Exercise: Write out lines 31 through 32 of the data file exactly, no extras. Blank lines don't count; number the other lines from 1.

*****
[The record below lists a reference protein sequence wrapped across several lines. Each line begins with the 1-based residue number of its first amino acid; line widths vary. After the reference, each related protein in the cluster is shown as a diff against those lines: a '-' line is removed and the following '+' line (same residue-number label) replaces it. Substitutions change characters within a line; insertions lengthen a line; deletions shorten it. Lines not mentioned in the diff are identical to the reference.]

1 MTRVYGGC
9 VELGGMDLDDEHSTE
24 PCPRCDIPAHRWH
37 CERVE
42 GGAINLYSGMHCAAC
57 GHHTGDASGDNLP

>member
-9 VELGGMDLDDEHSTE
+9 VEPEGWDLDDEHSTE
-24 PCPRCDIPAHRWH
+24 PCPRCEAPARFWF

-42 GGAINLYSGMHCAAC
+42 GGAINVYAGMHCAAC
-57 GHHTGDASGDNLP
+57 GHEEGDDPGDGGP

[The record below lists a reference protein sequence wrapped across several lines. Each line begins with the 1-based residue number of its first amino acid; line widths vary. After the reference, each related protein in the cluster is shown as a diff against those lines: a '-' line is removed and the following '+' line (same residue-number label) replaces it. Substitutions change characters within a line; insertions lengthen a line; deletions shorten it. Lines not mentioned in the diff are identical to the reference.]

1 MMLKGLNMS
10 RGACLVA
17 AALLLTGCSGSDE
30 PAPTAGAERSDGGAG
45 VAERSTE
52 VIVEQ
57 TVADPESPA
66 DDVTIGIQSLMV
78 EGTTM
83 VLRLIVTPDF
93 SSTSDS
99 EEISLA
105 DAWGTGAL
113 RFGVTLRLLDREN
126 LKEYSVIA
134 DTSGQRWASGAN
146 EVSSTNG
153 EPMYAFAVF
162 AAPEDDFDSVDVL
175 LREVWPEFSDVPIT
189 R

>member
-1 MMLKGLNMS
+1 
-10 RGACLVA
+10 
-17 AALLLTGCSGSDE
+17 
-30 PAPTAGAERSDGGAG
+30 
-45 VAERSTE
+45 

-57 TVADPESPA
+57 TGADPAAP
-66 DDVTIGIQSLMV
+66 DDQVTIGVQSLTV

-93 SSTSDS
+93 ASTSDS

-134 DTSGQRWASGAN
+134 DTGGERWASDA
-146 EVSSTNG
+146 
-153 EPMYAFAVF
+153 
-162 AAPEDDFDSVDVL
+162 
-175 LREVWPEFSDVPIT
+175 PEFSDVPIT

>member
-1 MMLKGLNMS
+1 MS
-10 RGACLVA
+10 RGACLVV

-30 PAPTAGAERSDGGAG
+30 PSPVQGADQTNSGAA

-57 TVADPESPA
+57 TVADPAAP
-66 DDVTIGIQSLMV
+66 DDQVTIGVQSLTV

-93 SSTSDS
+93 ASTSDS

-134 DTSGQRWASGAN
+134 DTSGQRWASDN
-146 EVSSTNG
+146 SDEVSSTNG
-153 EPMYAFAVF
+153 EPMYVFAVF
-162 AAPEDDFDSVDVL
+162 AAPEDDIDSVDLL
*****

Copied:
113 RFGVTLRLLDREN
126 LKEYSVIA